He came from a good family, had no financial worries and was short-tempered: Richard Gerstl’s style was so ground-breaking and alien that he never had an exhibition during his livetime.
The Academy of Fine Arts Vienna is the oldest art college in central Europe. Founded in 1692, in 1877 it moved into a building constructed especially for it, a magnificent palace on Schillerplatz – where it is still located today. Around 1900 however, after the two artists’ associations Vienna Secession and Hagenbund had been established, it no longer enjoyed its earlier undisputed importance. Richard Gerstl was enrolled at the Academy as a student as of winter semester 1898/99, although not continuously. He had a difficult and generally discouraging relationship with his teachers and was largely isolated.
Gerstl came from a middle-class family. He embraced apodictic opinions, and having no money worries could also afford to have them. He was already considered a difficult student during his school days at the renowned Piaristengymnasium. His father tolerated Gerstl’s artistic ambitions, his mother supported them, and he got on well with his brother Alois, who would later document Richard’s far-too-short life.
Griepenkerl and Adolf Hitler
Even as a schoolboy Gerstl received instruction in drawing from Academy student Otto Frey. Following his fourth year at high school he attended the drawing school “Aula” for two months to study for the entrance examination to the Academy of Fine Arts Vienna. He passed the examination and from October 1898 the 15-year-old attended the “Allgemeine Malerschule” (foundation painting classes) of Christian Griepenkerl (1839-1916).
Griepenkerl was a German-Austrian painter who specialized in monumental historical painting and later portrait painting. He was arguably the most reactionary teacher employed at the Academy at the time. But there was no getting around his foundation classes, and his students also included Carl Moll and Egon Schiele. Today, Christian Griepenkerl’s artistic oeuvre is considered unimportant, but the fatal decision he would take to reject the application of Adolf Hitler to study at the Academy in 1908 would help assure him posthumous immortality.
Presumably the instruction Gerstl received under Griepenkerl was unproductive, and his relationship to his professor characterized by differences of opinion. Indeed, one day Griepenkerl hurled the words “The Devil sent you to the Academy,” at his student, on another occasion he gave him a dressing-down, claiming: “The way you paint looks like pissholes in the snow!”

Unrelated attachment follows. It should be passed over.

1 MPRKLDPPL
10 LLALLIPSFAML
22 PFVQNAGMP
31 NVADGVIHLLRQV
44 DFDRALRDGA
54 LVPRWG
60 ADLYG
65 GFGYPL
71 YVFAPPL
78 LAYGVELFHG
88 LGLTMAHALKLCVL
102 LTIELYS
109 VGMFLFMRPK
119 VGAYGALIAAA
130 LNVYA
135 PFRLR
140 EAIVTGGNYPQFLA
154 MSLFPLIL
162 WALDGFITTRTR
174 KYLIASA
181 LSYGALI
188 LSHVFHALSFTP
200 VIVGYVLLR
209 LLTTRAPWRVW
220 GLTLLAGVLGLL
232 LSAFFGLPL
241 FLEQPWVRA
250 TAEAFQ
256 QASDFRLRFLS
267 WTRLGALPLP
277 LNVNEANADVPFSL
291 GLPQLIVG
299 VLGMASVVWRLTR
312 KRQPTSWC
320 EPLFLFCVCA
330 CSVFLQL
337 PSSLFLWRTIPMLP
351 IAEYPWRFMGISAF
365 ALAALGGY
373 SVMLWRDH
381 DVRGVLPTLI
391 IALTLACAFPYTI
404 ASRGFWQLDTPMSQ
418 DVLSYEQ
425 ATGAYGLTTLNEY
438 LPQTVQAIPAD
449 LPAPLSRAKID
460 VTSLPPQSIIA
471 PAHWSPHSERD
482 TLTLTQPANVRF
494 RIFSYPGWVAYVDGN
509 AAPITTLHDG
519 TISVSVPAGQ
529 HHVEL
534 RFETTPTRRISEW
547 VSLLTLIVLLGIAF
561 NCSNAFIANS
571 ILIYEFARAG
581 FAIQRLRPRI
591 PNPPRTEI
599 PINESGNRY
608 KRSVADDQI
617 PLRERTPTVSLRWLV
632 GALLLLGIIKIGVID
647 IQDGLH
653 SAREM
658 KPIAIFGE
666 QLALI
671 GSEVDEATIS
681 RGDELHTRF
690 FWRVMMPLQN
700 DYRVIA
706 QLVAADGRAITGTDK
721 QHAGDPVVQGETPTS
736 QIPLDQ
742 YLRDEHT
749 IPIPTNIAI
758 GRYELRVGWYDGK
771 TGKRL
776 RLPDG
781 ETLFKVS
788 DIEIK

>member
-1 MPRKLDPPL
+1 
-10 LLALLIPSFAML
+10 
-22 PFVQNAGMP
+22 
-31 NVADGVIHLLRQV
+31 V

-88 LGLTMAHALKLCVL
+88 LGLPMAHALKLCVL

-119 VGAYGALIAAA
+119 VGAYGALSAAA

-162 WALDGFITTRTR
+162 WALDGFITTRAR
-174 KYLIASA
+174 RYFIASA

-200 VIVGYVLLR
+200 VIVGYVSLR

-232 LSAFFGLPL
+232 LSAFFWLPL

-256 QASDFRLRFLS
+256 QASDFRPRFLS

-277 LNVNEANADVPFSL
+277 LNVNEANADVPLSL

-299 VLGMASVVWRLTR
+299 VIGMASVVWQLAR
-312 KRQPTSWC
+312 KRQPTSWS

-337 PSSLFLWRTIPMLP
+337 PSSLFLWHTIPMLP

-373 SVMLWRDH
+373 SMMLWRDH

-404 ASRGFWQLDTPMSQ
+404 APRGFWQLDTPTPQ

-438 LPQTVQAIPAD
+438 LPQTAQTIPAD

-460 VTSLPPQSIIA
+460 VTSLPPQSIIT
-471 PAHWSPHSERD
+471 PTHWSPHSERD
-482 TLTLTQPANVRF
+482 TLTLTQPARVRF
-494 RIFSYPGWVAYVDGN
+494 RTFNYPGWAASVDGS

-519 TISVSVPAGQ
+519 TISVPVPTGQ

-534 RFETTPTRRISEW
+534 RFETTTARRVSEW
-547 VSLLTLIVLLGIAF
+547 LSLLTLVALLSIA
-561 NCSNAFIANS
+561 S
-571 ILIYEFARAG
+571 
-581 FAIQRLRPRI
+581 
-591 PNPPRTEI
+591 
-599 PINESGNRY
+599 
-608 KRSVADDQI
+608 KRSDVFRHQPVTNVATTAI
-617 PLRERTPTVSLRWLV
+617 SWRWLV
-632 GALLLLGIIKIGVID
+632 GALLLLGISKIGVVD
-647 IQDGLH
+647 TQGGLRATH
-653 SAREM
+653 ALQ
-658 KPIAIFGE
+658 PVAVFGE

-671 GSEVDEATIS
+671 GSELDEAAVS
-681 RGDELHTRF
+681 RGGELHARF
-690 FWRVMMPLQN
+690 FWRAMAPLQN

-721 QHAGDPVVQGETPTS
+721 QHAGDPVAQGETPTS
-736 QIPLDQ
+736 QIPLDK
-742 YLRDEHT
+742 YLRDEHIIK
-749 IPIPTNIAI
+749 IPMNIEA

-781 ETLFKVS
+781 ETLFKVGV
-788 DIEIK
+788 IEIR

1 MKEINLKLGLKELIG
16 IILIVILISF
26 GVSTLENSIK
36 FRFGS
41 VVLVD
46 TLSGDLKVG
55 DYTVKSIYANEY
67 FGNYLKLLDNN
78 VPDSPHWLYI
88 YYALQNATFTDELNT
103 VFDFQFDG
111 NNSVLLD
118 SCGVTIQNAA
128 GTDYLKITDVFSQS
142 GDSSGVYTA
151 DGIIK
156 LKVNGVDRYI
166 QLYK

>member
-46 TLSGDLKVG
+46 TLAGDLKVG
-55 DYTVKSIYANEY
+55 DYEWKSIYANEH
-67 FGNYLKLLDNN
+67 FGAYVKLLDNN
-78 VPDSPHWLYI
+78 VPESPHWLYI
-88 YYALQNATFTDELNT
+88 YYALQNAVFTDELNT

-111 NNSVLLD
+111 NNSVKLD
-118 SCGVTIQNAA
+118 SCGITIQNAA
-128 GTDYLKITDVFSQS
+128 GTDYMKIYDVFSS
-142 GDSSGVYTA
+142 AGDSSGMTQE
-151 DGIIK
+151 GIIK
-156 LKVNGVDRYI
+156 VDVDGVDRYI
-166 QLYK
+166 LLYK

In the summers of 1900 and 1901 Gerstl fled from Griepenkerl to Nagybánya (in present-day Transylvania, Rumania), where he attended the free classes at Simon Hollósy’s private school, which was very popular with young people. Not only did Gerstl finally experience progressive teaching there, but subjects such as outdoor painting and postimpressionism were diametrically opposed to Griepenkerl’s rigid, schematized academicism.
Not much painting
Gerstl did not attend the Academy for three years. He learned Italian and Spanish, gained a greater knowledge of philosophy, read Freud, was obsessed with music and painted very little. He almost became a music critic. It was not until winter semester 1904/05 that Gerstl returned to Griepenkerl’s class for two semesters to complete his foundation course.
Around this time Gerstl was accepted into the group centered round Arnold Schönberg and Alexander von Zemlinsky and found like-minded people amongst these progressive musicians. Here he finally met creative people who were open to new ideas and prepared to embark on totally different paths and reject classic models.
Regression through conformation
Gerstl had a single friend at the Academy, Victor Hammer, whom he addressed formally. While visiting Victor Hammer, Heinrich Lefler (1863-1919) saw Gerstl’s large double portrait of the Fey sisters, which reflects Manet’s painting technique, while the composition is influenced by Munch. The professor is so impressed that he accepts Gerstl into his “Systematisierte Spezialschule für Landschaftsmalerei” (Systematized special school for landscape painting), meaning that Gerstl was able to resume his studies in summer semester 1906.